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History, Library and Information Science


From the conference program: "This presentation explores how segregated Carnegie libraries in the south served as places of interaction, learning, and community-making for African Americans in the days of Jim Crow. Known then as “colored Carnegie libraries,” these institutions opened in eight southern states between 1904 and 1924 and were funded by Andrew Carnegie’s library development program of the early twentieth century. Some segregated Carnegie libraries operated for as many as six decades until, by the 1970s, most had been desegregated or permanently closed.

"Based on archival methods as well as newly completed oral history interviews, this presentation begins with a review of how "place" took on special importance for African Americans in the South in the years after Reconstruction and then examine how these libraries helped nurture a sense of community and shared identity among their users."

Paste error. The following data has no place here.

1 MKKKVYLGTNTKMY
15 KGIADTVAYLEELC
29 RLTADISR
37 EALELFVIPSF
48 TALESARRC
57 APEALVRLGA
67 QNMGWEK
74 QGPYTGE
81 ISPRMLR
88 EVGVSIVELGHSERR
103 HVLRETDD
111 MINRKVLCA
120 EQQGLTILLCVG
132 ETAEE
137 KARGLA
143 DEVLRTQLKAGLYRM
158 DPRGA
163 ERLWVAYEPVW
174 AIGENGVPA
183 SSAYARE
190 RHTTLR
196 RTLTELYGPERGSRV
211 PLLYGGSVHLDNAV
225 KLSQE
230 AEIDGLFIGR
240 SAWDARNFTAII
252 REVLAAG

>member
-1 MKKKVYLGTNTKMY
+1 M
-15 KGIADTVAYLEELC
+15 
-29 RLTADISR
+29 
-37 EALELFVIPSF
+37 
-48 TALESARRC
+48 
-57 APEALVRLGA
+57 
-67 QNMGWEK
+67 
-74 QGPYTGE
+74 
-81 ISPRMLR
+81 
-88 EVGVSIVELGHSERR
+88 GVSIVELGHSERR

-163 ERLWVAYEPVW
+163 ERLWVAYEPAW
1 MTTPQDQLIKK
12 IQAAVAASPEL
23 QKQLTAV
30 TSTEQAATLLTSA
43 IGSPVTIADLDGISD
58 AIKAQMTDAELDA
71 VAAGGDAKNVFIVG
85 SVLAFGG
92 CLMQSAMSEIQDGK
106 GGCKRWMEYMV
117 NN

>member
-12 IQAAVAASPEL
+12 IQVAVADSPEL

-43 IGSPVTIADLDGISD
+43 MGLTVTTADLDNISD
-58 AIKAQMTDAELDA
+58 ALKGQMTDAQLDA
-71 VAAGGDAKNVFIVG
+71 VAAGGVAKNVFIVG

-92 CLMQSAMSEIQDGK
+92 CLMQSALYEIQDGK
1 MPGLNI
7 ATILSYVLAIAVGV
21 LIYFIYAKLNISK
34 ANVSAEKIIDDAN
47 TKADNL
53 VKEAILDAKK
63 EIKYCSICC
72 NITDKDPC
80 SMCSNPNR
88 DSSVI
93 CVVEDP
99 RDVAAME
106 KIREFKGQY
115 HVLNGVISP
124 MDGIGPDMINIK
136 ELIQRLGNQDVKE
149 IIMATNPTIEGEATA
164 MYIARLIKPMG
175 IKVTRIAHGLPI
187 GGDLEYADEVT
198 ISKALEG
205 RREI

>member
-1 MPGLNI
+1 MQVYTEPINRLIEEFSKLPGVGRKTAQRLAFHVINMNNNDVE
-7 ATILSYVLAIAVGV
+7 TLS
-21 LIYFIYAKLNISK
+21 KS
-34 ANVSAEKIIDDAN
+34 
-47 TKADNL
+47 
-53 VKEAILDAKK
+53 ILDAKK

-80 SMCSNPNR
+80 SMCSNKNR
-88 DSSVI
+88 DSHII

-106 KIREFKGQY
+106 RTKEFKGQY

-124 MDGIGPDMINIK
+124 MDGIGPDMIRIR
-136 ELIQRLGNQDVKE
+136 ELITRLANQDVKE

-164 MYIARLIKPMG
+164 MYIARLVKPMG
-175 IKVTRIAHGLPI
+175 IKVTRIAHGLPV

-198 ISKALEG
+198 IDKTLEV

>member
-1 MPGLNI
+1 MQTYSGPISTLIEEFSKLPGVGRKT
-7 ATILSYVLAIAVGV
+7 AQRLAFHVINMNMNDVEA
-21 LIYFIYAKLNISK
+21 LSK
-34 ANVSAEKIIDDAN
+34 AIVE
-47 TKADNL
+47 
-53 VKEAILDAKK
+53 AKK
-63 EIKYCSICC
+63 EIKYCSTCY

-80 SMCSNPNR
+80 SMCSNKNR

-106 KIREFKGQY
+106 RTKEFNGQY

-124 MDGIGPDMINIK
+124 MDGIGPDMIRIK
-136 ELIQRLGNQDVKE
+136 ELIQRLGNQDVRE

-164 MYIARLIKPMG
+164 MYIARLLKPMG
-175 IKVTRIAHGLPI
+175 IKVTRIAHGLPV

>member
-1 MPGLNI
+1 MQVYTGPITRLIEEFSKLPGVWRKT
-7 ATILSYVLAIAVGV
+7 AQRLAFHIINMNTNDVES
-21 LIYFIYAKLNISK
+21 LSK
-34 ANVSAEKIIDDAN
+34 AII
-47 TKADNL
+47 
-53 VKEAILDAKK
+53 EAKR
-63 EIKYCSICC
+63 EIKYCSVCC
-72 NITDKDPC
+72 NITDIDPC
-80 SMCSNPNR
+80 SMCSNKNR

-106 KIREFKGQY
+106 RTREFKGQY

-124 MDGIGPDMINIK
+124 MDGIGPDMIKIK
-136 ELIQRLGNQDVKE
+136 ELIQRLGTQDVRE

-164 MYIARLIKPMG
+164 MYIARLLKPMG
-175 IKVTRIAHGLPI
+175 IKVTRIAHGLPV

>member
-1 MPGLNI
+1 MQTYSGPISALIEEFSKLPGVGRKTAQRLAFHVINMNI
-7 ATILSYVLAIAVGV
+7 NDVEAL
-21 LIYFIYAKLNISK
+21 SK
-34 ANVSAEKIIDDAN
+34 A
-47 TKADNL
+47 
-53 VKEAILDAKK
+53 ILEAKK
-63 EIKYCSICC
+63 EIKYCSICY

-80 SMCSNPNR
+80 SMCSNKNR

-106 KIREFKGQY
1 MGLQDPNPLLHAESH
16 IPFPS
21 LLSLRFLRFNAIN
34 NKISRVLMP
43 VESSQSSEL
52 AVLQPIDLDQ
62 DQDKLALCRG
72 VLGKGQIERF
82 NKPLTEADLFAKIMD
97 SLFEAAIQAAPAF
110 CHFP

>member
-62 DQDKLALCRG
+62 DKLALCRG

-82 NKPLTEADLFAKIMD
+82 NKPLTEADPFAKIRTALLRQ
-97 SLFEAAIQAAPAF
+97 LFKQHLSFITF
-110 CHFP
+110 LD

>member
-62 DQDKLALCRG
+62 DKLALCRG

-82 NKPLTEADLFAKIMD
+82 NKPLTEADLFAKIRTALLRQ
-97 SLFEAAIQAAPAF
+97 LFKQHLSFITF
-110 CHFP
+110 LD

This presentation is the property of the Roots of Community project at the University of Southern Mississippi’s School of Library and Information Science. It has been published for private use and/or research purposes only. Apart from brief excerpts and other fair use applications, it may be reproduced in any form without written permission from the Project Director ( Please call (601) 266-4228 for more information. Images appearing throughout the presentation remain the property of their respective repositories; see the Photo Credits for more information.